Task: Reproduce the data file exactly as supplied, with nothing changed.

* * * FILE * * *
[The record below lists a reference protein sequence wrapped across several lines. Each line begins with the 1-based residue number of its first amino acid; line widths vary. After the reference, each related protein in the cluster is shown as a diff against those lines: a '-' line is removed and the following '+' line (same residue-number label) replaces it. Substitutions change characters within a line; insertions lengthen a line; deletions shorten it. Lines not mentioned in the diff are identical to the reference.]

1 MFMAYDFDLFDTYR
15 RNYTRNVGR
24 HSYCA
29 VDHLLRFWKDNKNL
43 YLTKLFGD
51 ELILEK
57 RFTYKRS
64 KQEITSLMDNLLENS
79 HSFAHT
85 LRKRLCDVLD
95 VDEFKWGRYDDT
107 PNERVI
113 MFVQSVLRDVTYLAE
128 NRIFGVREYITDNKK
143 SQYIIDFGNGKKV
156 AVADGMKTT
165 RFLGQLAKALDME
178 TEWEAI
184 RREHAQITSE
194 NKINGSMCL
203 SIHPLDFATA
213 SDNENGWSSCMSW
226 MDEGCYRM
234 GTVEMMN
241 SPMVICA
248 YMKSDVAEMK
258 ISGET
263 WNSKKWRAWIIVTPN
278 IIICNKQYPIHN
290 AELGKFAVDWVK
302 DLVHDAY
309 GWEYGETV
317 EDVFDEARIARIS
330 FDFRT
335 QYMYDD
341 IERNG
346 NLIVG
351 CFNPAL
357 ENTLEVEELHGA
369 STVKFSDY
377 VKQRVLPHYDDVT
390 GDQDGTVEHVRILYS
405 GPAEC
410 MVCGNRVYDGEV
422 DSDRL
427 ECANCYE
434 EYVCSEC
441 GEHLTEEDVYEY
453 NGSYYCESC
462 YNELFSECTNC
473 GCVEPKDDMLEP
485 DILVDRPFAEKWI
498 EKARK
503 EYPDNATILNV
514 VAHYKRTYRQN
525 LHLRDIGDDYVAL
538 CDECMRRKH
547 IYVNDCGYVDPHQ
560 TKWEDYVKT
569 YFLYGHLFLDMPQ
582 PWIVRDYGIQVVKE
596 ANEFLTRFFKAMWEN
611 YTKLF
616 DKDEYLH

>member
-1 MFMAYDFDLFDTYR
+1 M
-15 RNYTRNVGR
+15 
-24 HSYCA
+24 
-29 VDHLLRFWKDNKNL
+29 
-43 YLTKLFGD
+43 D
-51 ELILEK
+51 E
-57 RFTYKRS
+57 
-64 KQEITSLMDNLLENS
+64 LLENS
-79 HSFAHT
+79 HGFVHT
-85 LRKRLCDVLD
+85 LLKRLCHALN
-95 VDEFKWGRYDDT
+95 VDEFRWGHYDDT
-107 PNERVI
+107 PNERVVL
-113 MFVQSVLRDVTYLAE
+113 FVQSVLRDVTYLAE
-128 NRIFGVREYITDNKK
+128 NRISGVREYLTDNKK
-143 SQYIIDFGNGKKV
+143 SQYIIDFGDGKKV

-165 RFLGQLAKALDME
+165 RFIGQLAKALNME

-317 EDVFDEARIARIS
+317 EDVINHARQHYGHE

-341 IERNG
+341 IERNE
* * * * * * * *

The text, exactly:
[The record below lists a reference protein sequence wrapped across several lines. Each line begins with the 1-based residue number of its first amino acid; line widths vary. After the reference, each related protein in the cluster is shown as a diff against those lines: a '-' line is removed and the following '+' line (same residue-number label) replaces it. Substitutions change characters within a line; insertions lengthen a line; deletions shorten it. Lines not mentioned in the diff are identical to the reference.]

1 MFMAYDFDLFDTYR
15 RNYTRNVGR
24 HSYCA
29 VDHLLRFWKDNKNL
43 YLTKLFGD
51 ELILEK
57 RFTYKRS
64 KQEITSLMDNLLENS
79 HSFAHT
85 LRKRLCDVLD
95 VDEFKWGRYDDT
107 PNERVI
113 MFVQSVLRDVTYLAE
128 NRIFGVREYITDNKK
143 SQYIIDFGNGKKV
156 AVADGMKTT
165 RFLGQLAKALDME
178 TEWEAI
184 RREHAQITSE
194 NKINGSMCL
203 SIHPLDFATA
213 SDNENGWSSCMSW
226 MDEGCYRM
234 GTVEMMN
241 SPMVICA
248 YMKSDVAEMK
258 ISGET
263 WNSKKWRAWIIVTPN
278 IIICNKQYPIHN
290 AELGKFAVDWVK
302 DLVHDAY
309 GWEYGETV
317 EDVFDEARIARIS
330 FDFRT
335 QYMYDD
341 IERNG
346 NLIVG
351 CFNPAL
357 ENTLEVEELHGA
369 STVKFSDY
377 VKQRVLPHYDDVT
390 GDQDGTVEHVRILYS
405 GPAEC
410 MVCGNRVYDGEV
422 DSDRL
427 ECANCYE
434 EYVCSEC
441 GEHLTEEDVYEY
453 NGSYYCESC
462 YNELFSECTNC
473 GCVEPKDDMLEP
485 DILVDRPFAEKWI
498 EKARK
503 EYPDNATILNV
514 VAHYKRTYRQN
525 LHLRDIGDDYVAL
538 CDECMRRKH
547 IYVNDCGYVDPHQ
560 TKWEDYVKT
569 YFLYGHLFLDMPQ
582 PWIVRDYGIQVVKE
596 ANEFLTRFFKAMWEN
611 YTKLF
616 DKDEYLH

>member
-1 MFMAYDFDLFDTYR
+1 M
-15 RNYTRNVGR
+15 
-24 HSYCA
+24 
-29 VDHLLRFWKDNKNL
+29 
-43 YLTKLFGD
+43 D
-51 ELILEK
+51 E
-57 RFTYKRS
+57 
-64 KQEITSLMDNLLENS
+64 LLENS
-79 HSFAHT
+79 HGFVHT
-85 LRKRLCDVLD
+85 LLKRLCHALN
-95 VDEFKWGRYDDT
+95 VDEFRWGHYDDT
-107 PNERVI
+107 PNERVVL
-113 MFVQSVLRDVTYLAE
+113 FVQSVLRDVTYLAE
-128 NRIFGVREYITDNKK
+128 NRISGVREYLTDNKK
-143 SQYIIDFGNGKKV
+143 SQYIIDFGDGKKV

-165 RFLGQLAKALDME
+165 RFIGQLAKALNME

-317 EDVFDEARIARIS
+317 EDVINHARQHYGHE

-341 IERNG
+341 IERNE